He now runs a tax preparation business next door to his mosque and a nonprofit that offers free citizenship classes to African immigrants.
“My name is a household name in the community,” said Diallo, who also worked as the campaign treasurer for State Assemblyman Eric Stevenson in his past two elections.
Abiodun Bello, 53, a Nigerian native, has worked as a tax auditor in the city’s Finance Department for a quarter-century.
Until last year, he lived in Brooklyn, where he acted as the community liaison for a city councilman and served as president of his local Community Education Council.
“As immigrants, we don’t have access to quality education,” said Bello, who now lives in Highbridge. “If you don't, you're in trouble."
Naaimat Muhammed, 31, the daughter of Ghanaian immigrants, became the first in her family to earn an advanced degree when she graduated from Pace University with a master’s in public administration.
An American-born Muslim who speaks her parents’ native language as fluently as English, she said she relates to the way immigrants must balance the push for assimilation with the pull of ethnic pride.
She founded the 16th District African and Muslim Council as a staffer in the office of Helen Diane Foster, the district’s longtime councilwoman who is term-limited out this year.
Yet she believes the needs of the borough’s African community can no longer be met by a monthly meetup.
“We’re not just going to take what’s being handed to us,” she said. “We want to be taken seriously.”
The only candidates among these four to declare fundraising revenue so far are Bello, who raised $200, and Diallo, who brought in $5,200, much of it through small donations from taxi drivers, campaign records show.
Among political observers, who say the 16th District race could draw a dozen or more hopefuls, the favorite candidate is Gibson, a popular assemblywoman who won 90 percent of the vote in last year’s state primaries.
Top Bronx Democrats were said to have encouraged Gibson, who is African-American, to run for the council seat, which is one of only two Bronx districts represented by a black council member.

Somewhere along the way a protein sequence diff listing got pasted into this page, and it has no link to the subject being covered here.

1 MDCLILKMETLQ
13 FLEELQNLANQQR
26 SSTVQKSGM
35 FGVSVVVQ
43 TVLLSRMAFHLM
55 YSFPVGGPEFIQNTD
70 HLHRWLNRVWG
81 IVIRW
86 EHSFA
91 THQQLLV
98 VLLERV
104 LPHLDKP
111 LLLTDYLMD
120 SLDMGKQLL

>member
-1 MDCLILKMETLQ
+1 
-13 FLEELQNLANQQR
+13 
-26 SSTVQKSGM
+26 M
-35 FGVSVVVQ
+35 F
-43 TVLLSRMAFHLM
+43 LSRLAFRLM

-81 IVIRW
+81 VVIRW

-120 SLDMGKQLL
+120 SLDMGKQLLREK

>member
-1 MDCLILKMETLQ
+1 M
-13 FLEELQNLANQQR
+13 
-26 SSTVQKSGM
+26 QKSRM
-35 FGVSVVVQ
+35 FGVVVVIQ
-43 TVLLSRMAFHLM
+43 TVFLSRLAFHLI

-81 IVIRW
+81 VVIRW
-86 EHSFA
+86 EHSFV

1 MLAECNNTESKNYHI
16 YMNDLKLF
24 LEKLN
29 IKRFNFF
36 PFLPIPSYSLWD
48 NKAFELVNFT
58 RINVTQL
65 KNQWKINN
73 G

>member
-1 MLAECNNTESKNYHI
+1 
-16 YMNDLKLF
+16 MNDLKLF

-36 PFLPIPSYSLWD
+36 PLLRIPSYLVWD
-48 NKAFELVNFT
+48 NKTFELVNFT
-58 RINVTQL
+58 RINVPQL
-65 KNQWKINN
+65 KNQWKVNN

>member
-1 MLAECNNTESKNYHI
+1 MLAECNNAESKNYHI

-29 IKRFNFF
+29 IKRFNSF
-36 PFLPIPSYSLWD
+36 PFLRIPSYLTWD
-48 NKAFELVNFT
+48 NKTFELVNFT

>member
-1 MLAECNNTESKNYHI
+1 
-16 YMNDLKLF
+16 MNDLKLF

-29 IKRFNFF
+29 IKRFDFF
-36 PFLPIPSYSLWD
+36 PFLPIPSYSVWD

She began calling other candidates last week to announce her entry into the race, sources said. Her office referred calls on the matter to a campaign manager, who did not immediately respond.
Gibson is expected to enjoy the Bronx Democratic Party's endorsement. A spokesman said the party has not yet made any endorsements for this year’s contests.
About 25 Bronx leaders from more than a dozen African nations convened at the Islamic Cultural Center in Parkchester on Saturday to mull the unexpected emergence of four African candidates, said Sheikh Moussa Drammeh, the center’s founder.
“We agreed, moving forward, instead of diluting our support, we will come together as one body and endorse a qualified candidate,” Drammeh said.
This newly formed leadership group will soon invite the four African candidates to a vetting forum, after which it will vote to endorse one person, if any, based on his or her resume, resources, connections and commitment to winning the election, Drammeh said.
Most of these leaders see the election as a long shot, but also as a necessary step forward for the Bronx African community, said Ramatu Ahmed, who runs the African Life Center on 165th Street.
“Whether we win or lose," she said, "this is a process that we must get involved in.”